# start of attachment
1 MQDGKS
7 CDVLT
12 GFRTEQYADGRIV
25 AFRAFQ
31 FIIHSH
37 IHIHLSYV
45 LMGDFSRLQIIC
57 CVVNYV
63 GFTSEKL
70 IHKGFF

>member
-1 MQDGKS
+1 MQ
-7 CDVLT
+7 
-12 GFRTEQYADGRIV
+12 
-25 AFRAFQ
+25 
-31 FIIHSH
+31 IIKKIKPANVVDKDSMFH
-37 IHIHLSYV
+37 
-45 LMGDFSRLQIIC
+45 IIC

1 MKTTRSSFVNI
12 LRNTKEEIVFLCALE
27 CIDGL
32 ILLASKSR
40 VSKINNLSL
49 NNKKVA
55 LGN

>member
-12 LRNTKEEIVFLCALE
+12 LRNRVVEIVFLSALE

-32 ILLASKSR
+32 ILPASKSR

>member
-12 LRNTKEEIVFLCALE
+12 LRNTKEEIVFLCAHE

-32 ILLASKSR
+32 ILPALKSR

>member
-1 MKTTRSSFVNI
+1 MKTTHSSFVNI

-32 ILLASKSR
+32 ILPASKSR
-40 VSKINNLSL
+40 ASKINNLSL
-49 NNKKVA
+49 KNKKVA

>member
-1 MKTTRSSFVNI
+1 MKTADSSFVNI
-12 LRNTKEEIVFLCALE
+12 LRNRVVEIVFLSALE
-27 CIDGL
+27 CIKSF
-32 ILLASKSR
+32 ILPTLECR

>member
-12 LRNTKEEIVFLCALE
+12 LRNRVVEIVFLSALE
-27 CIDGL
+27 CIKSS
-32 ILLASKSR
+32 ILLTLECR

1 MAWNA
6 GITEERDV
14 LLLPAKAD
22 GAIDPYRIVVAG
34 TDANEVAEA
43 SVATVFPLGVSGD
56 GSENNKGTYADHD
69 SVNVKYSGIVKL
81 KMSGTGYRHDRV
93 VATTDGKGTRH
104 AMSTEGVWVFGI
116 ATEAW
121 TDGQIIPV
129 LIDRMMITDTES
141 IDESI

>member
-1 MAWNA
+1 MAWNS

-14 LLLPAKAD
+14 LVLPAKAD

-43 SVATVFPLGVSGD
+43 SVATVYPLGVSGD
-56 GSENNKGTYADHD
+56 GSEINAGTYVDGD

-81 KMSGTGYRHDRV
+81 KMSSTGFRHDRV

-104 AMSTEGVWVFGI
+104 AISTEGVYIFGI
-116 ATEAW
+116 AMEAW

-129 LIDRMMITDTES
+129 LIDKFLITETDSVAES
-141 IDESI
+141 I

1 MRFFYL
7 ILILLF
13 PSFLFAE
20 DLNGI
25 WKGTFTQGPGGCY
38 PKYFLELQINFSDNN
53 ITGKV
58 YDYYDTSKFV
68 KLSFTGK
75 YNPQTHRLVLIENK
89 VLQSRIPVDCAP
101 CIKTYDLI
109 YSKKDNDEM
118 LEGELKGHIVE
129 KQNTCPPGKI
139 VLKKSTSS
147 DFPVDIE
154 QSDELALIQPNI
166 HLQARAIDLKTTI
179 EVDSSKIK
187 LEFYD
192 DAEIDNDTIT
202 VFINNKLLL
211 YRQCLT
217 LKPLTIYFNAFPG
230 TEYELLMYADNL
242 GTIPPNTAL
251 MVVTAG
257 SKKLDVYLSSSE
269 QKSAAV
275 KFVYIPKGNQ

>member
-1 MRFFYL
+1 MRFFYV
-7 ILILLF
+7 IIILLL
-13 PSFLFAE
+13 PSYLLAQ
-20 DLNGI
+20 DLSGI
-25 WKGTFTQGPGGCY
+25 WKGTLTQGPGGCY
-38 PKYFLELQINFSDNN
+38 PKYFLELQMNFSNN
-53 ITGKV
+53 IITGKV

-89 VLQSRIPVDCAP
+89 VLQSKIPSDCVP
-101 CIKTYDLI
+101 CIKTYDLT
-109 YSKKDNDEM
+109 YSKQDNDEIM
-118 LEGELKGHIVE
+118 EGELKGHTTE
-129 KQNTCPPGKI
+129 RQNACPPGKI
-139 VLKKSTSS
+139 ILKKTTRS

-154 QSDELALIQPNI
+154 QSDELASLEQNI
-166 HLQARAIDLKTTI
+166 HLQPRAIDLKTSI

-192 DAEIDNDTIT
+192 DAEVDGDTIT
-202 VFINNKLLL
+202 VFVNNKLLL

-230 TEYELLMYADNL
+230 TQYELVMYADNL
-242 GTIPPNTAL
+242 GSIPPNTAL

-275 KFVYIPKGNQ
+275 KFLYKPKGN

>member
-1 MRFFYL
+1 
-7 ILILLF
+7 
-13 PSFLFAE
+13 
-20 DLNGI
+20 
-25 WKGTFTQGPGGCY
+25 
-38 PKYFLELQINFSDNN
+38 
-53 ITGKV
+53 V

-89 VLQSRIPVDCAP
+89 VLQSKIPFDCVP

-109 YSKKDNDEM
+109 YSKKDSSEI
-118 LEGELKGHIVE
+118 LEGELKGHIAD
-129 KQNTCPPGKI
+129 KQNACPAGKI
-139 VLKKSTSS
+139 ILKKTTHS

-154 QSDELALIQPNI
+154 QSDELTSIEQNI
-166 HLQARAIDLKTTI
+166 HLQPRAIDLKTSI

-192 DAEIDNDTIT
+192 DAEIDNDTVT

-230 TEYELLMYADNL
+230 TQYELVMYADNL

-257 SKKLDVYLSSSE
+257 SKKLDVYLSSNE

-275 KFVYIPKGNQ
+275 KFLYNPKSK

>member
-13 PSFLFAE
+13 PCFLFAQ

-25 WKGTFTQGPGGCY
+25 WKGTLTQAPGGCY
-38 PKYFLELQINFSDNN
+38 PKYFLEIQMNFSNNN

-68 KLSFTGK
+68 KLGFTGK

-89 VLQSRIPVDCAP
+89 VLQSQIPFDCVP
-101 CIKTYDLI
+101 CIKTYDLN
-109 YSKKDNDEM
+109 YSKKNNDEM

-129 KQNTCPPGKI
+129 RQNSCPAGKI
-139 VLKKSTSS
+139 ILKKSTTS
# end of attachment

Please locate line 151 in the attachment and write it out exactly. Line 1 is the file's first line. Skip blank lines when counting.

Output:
+101 CIKTYDLT